## Scaling and rounding in actual maths.

Jul 12, 2012 at 1:34pm

# Scaling and rounding in actual maths.

Hey, so recently i’ve been thinking about a lot of the the max objects would be made using mathematical expressions or code, since i’m starting to look into other languages a bit more. Since my maths knowledge is a little awful, I thought i’d ask you guys.

Like I finally found out what [%] does and that it is the whole basis around the [counter] object.

So looking into [scale], I figured out that you take the input number, divide it by the high input value, and times it by the high output value, you get the same effect.
The only feature I can’t seem to replicate is the rounding used in the scale or round object – I can’t figure out what the raw maths equivalent os for
[round 1 @nearest 0] is.

I mean, in lots of code languages there is a round object/function/whatever, but I just want to know what is actually happening in the object.

Thanks guys!

#35943
Jul 12, 2012 at 1:54pm

Ah. I think i’ve figured it out.

– Pasted Max Patch, click to expand. –

I was being stupid again.
ALTHOUGH, i’d love to know how any of the other max objects actually function through the land of maths if you guys have any examples.
This intrigues me.

Thanks.

#123121
Jul 12, 2012 at 10:50pm

you could take a look into the helpfile of [mtof] to see what it does (but there are more than this one way how to calculate it)

here are a few other examples out of my abstractions (110.map is zmap or scale)

[attachment=199243,4173]

###### Attachments:
#123122
Jul 17, 2012 at 2:36am

Cool, thats for that, very helpull.

I was also wondering if [==], [< =] and [>=] could somehow be put into maths speak?

Perhaps the [>= 4] object would be along these lines?

[expr (\$i1/4)/(\$i1/4)]

Thanks.

#123123
Jul 17, 2012 at 3:28am

comparison operators can not be put to a lower level or something, it is kinda the
smallest possible part, almost machine language.

but expr can use these guys, too.

in expr it will take up more CPU than with the >= object, but of course, several of
them can be combined in one object that way, which can, otoh, also save some
CPU, at least when run in high priority (==when the input comes a from a metro or line)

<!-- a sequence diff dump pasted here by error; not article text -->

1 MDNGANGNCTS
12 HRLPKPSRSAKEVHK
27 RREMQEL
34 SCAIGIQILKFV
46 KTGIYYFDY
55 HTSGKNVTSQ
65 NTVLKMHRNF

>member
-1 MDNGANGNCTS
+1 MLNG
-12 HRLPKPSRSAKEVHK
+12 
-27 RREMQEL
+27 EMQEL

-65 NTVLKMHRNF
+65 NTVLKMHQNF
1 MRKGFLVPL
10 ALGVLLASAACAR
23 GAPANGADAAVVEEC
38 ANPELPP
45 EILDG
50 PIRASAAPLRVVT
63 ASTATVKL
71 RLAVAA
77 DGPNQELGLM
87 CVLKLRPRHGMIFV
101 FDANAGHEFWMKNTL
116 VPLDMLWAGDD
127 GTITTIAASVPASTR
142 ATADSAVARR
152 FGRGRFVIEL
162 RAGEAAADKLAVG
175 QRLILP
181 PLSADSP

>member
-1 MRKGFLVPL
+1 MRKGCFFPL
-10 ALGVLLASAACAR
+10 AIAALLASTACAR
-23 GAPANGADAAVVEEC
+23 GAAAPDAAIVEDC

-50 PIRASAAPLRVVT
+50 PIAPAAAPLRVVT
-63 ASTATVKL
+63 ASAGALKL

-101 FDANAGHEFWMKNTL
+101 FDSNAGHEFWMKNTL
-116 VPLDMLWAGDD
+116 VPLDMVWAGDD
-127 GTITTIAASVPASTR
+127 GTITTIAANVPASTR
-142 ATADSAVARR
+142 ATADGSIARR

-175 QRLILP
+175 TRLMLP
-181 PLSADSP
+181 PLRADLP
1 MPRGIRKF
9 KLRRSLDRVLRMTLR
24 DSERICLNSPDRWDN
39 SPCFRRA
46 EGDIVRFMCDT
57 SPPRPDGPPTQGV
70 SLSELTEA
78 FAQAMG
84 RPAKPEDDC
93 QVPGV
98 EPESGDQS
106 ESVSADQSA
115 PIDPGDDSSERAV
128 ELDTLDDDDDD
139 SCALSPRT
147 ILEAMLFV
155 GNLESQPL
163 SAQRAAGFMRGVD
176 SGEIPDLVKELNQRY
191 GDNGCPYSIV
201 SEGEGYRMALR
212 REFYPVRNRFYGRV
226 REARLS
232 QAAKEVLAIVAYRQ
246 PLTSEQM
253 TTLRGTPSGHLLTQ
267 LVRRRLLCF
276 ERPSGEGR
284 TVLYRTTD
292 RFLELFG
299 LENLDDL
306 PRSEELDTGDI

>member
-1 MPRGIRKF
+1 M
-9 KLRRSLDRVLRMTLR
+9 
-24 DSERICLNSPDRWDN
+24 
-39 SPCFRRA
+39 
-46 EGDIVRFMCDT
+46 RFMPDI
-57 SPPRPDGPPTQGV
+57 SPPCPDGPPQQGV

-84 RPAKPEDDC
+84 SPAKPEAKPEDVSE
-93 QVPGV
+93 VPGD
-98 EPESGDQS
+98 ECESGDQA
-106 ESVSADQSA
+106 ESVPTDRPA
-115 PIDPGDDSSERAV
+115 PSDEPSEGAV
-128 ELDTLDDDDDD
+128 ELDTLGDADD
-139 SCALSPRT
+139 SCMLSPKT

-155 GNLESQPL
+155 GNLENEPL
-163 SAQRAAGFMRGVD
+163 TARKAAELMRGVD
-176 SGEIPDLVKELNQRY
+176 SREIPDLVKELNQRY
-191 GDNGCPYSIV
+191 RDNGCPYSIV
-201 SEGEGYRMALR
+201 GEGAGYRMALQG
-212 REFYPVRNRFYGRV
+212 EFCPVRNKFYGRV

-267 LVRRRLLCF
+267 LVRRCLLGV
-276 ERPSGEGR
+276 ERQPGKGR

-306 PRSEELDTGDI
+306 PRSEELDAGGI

[expr \$i1>=4] will return 0 or 1, just like the >= operator external.

you can combine several comparisons using * as logical-and:

[expr (\$i1>=4) * ((\$i1%12)==1)] will return true only if both conditions are met.

and of course you can combine it with any other functions.
use addition for the true and false version of the calculation, and multiplication
to bind them to the condition (==comparison operator).

[expr (\$i1+5) * (\$i1>=4) + (\$i1) * (\$i1<4)]

“take input and add five, but only when the input is greater or equal to 4, else output is input”:

not even [if] can do that in one line.

-110

#123124
Jul 17, 2012 at 11:23am

now the other way around! i mean, come on guys we should finally write the principia mathematica patch! :)

http://en.wikipedia.org/wiki/Principia_Mathematica

#123125
Jul 17, 2012 at 1:22pm

Integration and derivation are pretty simple in a sample-based system, so you’re on the way… (+= and current-previous)

One C-style math that’s not available in expr (though it is in gen~) is floor/ceil. Floor always rounds towards negative infinity, and ceil always rounds up towards positive infinity. They’re handy for rounding algorithms because weird things happen with negative numbers. (Test your rounding code with negative numbers and you’ll see)

One other math that’s really good to know about is Horner’s rule for evaluating polynomials:

It’s way more efficient to do:
d + x*(c + x*(b + x*a)) // 3 multiplies, 3 adds